Anthropologie just announced a new collab and it introduces a trend we think is going to be huge

The exclusive collection features rich neutrals, blush pinks, and warm wood tones

A pink gradient background with images of a rug, side table, and nightstand
(Image credit: Anthropologie)

Anthropologie just announced a new collaboration with fashion designer Erin Fetherston, and the homeware range makes use of a trend that we expect to take off in 2024. The answer? Burled wood.

Erin is best known for her romantic aesthetic, and now her distinct design sensibility has come to life in an inaugural collection with Anthropologie. Comprised of furniture, lighting, textiles, candles, and decorative accents, the exclusive collab features the use of rich neutrals, blush pinks, and warm textures, all of which reflect an elevated approach to interiors. The highlight for us, however, is the use of burled wood in the larger furniture pieces, offering a fresh take on this retro idea. 

'When embarking on my first interior project of this scale, I knew that Anthropologie would be the perfect partner to help me translate my vision and capture my ethos,' says Erin. 'Working closely with their team over the last few years has been a dream, and I am incredibly proud of the collection that we created together.'

Here, we take a closer look at what the burled wood trend means for interior design, alongside some of our best picks from the new collection.

A burled wood credenza

(Image credit: Anthropologie)

A seventies furniture staple, burled wood has been having a bit of a moment when it comes to design. In many ways, the resurgence is unsurprising considering how much influence the retro seventies style has had in recent years, be it rattan, brown tones, or velvet finishes. However, despite being a bit slower off the mark, we predict that burled wood is going to sprint to the top of everyone's wishlist in 2024.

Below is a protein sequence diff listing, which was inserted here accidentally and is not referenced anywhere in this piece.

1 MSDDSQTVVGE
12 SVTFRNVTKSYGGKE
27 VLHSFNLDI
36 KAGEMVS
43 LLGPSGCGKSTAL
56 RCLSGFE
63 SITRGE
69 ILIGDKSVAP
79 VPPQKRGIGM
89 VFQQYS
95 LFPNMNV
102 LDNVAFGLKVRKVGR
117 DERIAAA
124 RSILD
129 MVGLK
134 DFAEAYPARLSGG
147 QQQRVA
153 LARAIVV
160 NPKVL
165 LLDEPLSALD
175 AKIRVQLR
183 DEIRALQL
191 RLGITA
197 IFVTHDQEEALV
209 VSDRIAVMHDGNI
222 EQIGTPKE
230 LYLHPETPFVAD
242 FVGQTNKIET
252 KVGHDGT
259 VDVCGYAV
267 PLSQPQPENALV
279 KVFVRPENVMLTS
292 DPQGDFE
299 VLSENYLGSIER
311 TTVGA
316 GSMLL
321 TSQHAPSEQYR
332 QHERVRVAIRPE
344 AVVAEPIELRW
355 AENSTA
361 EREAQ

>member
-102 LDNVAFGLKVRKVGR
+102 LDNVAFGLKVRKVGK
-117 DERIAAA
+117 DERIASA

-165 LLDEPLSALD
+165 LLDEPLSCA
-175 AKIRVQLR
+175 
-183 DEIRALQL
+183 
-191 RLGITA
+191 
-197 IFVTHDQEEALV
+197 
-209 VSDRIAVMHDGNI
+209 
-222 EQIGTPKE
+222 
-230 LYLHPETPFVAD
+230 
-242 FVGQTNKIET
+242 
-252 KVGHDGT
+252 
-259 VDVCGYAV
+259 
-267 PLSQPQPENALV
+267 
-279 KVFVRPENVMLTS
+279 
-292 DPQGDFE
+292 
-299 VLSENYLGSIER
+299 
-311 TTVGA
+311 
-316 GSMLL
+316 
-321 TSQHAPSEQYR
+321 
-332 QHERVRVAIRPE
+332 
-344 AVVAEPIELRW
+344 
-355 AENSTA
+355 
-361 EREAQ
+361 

Harvested from trees with rare growths, burled wood has a beautiful two-tone effect with subtle symmetrical patterns. While it's typically associated with woods such as walnut or maple, you can also find burled wood in lighter varieties, like the ones used in Erin's new collection at Anthropologie. These are becoming increasingly popular of the traditional darker tones used in the seventies, giving a lighter, fresher, and more contemporary feel to this retro look. 

The burled wood trend is slowly trickling its way down after being used by more high-end designers earlier this year. One of those is Yasmine Ghoniem, founder of YSG Studio, who loves using the paler burled poplar wood in her designs. 'I love species of timber that have really interesting woodgrains,' she says. 'Its light tone doesn’t dominate a space, but its kinetic pattern work is certainly mesmerizing. Plus their swirling hollows invite touch.'  

She also agrees that burled wood is having its time in the spotlight right now as people look to introduce natural tones through larger furniture. 'Since I completed our house renovation, I’ve definitely noticed burled wood appear in the form of custom joinery in residential spaces,' she says. Now, Anthropologie is making it easier than ever to introduce the look to your own home. 

Curious to know what we'd be choosing from this timelessly beautiful but ultra-trendy collection? Take a peek at our picks below.

Best burled wood furniture picks 

Best lighting buys 

Best decor picks

Color & Trends Editor

Lilith Hudson is the Color & Trends Editor at Livingetc. Writing news, features, and explainers for our digital platform, she's the go-to person for all the latest micro-trends, interior hacks, and color inspiration you need in your home. Lilith discovered a love for lifestyle journalism during her BA in English and Philosophy at the University of Nottingham where she spent more time writing for her student magazine than she did studying. After graduating, she decided to take things a step further and now holds an MA in Magazine Journalism from City, University of London, with previous experience at the Saturday Times Magazine, Evening Standard, DJ Mag, and The Simple Things Magazine. At weekends you'll find her renovating a tiny one-up, one-down annex next to her Dad's holiday cottage in the Derbyshire dales where she applies all the latest design ideas she's picked up through the week.